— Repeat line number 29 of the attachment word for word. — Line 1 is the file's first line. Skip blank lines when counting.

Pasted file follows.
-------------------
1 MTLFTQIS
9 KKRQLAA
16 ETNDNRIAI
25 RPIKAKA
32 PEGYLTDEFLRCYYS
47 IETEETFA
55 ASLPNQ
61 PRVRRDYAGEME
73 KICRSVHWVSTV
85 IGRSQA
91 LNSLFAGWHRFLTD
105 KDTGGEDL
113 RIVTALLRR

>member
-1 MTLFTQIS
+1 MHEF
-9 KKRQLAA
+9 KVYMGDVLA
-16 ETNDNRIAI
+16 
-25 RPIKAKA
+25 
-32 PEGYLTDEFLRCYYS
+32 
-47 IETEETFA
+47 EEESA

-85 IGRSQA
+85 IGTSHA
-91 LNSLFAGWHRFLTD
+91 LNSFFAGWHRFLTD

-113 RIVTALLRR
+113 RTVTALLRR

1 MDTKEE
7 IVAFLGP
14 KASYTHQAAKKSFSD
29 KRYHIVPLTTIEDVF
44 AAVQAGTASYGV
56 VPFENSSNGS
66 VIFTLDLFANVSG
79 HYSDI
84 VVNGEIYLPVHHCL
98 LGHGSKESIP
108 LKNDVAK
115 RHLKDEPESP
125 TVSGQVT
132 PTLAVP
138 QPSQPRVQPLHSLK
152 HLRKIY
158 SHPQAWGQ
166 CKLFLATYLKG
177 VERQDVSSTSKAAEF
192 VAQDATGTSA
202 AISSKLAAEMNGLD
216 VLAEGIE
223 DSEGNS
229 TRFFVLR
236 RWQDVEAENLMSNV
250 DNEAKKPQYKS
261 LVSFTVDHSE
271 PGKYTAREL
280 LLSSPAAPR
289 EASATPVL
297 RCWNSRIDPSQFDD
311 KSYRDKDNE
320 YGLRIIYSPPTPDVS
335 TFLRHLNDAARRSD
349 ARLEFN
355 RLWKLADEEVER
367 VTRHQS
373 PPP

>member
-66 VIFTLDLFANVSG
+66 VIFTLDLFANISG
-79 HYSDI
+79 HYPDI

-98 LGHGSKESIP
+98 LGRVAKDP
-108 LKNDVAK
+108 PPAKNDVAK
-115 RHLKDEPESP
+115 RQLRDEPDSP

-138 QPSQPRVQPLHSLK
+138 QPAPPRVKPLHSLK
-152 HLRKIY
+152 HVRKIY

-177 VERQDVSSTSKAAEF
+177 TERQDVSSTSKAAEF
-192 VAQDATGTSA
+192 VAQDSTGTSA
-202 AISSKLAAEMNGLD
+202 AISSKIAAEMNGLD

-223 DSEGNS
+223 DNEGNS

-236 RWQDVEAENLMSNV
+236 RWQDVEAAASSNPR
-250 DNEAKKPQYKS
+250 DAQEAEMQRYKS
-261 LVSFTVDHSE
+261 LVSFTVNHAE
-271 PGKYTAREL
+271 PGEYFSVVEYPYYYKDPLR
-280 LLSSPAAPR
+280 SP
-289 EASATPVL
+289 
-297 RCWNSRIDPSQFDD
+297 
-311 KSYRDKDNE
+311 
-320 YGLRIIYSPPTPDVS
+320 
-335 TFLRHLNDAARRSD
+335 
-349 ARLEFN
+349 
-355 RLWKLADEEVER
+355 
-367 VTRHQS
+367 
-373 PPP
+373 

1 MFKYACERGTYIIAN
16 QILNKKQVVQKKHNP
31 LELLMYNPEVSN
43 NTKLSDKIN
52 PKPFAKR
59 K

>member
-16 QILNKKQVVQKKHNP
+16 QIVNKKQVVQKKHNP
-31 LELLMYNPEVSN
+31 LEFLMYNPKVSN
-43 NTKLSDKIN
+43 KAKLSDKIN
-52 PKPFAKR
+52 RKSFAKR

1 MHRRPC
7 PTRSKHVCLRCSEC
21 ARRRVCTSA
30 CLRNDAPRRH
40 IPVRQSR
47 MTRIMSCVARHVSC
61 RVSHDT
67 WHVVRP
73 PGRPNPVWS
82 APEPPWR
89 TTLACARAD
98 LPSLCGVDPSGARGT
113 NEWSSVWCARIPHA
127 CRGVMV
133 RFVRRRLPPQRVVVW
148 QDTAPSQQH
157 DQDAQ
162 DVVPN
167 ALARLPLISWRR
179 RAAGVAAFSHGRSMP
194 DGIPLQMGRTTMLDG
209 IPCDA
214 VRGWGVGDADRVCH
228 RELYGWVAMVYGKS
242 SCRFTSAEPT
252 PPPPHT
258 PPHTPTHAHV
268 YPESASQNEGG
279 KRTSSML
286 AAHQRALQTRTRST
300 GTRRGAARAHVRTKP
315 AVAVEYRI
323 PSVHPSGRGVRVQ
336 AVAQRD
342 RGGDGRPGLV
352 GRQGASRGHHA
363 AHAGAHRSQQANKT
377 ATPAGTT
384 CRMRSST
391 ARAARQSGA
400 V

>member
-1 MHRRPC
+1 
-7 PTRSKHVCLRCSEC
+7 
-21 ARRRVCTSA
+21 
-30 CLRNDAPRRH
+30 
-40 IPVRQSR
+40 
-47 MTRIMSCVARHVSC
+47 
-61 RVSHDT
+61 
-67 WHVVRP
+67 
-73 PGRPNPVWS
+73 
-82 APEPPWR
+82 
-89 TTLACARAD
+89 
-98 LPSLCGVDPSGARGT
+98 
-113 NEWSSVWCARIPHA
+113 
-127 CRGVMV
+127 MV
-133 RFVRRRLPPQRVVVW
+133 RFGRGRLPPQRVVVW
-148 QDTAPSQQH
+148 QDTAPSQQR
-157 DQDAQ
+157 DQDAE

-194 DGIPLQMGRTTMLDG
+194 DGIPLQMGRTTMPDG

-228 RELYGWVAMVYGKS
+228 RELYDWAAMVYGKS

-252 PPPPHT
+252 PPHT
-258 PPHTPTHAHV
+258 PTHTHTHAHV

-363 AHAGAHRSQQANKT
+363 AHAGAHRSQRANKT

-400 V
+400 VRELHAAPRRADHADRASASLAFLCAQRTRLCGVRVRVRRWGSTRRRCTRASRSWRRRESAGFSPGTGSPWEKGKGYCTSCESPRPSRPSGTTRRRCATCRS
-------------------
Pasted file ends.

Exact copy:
-91 LNSLFAGWHRFLTD